Philip Roth is a surprising French hit. In early October, he was awarded one of the country’s highest literary honors, joining the ranks of French giants Albert Camus and Honoré de Balzac and expats Ernest Hemingway and Gertrude Stein. Roth’s complete works will be translated and published in the famous Bibliothèque de la Pléiade, an anthology collection published by renowned French house Editions Gallimard.
But Roth is neither a French national nor an expat and his fiction novels, praised for their autobiographical nature, are often set in his birthplace of Newark, New Jersey and focus on the American identity. The French appeal is a mystery. The author himself expressed his bewilderment to The Washington Post in an email: “I seem to have a large rapport with my French readers, though exactly why I can’t say.”
Entry into La Pléiade is a great honor and guarantees an author recognition and a legacy in France. It is extremely rare for a living author, a foreign one at that, to be inducted into its ranks. The Bible-like leather-bound collections almost always run over 1,000 pages and are intended to be a reference of great work for generations of readers and students.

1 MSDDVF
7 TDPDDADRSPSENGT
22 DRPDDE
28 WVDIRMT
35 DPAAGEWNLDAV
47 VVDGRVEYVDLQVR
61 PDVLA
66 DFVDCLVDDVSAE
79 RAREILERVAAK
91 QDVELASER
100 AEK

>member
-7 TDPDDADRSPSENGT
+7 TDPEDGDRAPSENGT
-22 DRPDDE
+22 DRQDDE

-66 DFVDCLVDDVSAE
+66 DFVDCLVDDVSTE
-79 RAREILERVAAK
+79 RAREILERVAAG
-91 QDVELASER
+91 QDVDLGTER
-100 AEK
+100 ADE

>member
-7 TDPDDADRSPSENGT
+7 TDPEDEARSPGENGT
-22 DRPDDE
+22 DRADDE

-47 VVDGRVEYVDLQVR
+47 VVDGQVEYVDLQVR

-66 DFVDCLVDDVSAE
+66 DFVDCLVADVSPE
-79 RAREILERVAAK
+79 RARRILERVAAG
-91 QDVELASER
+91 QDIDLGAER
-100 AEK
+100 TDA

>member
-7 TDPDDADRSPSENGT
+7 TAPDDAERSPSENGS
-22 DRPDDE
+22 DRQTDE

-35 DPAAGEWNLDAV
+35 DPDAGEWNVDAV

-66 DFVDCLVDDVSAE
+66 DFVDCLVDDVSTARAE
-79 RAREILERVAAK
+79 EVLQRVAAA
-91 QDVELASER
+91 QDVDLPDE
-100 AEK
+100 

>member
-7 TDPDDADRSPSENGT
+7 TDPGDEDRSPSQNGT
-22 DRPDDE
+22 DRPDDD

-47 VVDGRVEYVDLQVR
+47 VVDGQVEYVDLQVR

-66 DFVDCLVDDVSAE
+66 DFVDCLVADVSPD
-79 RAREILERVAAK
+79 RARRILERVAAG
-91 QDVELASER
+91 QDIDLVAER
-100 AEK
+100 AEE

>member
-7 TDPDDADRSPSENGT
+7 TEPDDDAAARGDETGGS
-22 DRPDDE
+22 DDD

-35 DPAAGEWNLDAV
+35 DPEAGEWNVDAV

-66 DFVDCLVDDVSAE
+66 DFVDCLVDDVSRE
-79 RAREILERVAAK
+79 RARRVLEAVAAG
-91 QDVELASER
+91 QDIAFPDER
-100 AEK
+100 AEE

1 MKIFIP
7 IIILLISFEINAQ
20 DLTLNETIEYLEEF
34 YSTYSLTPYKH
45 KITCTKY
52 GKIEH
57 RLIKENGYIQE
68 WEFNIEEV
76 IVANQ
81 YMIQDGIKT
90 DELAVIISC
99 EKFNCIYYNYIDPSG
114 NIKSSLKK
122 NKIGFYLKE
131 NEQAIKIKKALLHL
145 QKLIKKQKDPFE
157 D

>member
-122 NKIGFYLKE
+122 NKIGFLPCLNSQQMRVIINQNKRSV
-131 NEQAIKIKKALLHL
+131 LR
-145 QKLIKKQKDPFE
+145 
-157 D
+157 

Roth, 84, has written 27 novels, notably American Pastoral and The Human Stain, which both won French literary awards for best foreign novel. Pulitzer Prize-winning American Pastoral focuses on the American-Jewish experience but Roth’s fame in France is not strongly associated with this subject, according to The Washington Post. In fact, it is The Human Stain, which revolves around the idea of political correctness, that the newspaper credits as being one of Roth’s most successful in France. In an email to The Washington Post, Antoine Gallimard, head of the Gallimard publishing house, credits Roth’s ability to play with genres and the boundaries between fiction and reality as his winning attributes to the French.
Read more at The Washington Post.